Individuals in California and throughout the country are granted protections from unreasonable searches and seizures by the Fourth Amendment to the Constitution. However, a civil case filed in New Mexico and being considered by the Supreme Court highlights the differences of opinion that courts have when it comes to determining what constitutes being seized.
You’ve been seized if you aren’t free to leave
According to an opinion in United States v. Mendenhall, a person has been seized if there is reason to believe that he or she isn’t free to leave police custody. In the New Mexico case, officers pulled their weapons on a person seated inside of a running Toyota FJ Cruiser in an apartment parking lot. Legal scholars generally agree that this is a clear indication that the woman inside of the car had lost the ability to go anywhere.
The suspect attempted to evade police capture
The case gets more complicated because the suspect would flee the scene, allegedly believing she was the victim of a carjacking, and drive 75 miles after switching cars. Officers fired at her vehicle when she pulled off. Two years later, the woman filed a civil lawsuit alleging that the shooting was an unreasonable Fourth Amendment “seizure.”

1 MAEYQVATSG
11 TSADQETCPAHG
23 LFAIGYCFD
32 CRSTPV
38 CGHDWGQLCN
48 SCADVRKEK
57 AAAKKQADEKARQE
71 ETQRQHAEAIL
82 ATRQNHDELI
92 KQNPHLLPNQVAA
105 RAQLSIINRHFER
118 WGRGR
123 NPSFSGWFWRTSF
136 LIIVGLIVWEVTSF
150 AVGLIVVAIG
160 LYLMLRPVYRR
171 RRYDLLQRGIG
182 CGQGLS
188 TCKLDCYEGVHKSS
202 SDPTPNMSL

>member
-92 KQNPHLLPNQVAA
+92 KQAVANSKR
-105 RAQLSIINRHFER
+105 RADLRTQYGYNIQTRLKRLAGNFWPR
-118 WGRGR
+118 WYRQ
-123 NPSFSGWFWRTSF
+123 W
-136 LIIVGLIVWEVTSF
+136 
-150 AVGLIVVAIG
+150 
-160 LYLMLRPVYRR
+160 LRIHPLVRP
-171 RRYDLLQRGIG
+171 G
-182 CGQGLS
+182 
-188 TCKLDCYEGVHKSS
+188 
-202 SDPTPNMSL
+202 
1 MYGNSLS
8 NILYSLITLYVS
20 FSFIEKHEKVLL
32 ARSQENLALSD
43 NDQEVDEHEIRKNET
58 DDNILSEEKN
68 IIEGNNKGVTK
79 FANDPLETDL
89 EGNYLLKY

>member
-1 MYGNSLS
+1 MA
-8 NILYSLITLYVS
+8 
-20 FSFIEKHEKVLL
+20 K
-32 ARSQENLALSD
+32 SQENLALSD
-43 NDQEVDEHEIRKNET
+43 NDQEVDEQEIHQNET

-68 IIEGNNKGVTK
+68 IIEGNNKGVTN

The officers argued that the woman couldn’t have been seized because her freedom of movement had not been impaired. However, the plaintiff in the case argues that she was seized at the time that she had been shot. If that action is not found to be reasonable, it could be argued that the woman’s Fourth Amendment rights were violated.
If you are charged with evading police or any other crime, a criminal defense attorney may represent your interests throughout the legal process. Legal counsel could also try to get evidence suppressed or argue that your rights were violated before or after being taken into custody. This may be enough to obtain an acquittal or negotiate a favorable plea deal that avoids jail or prison time.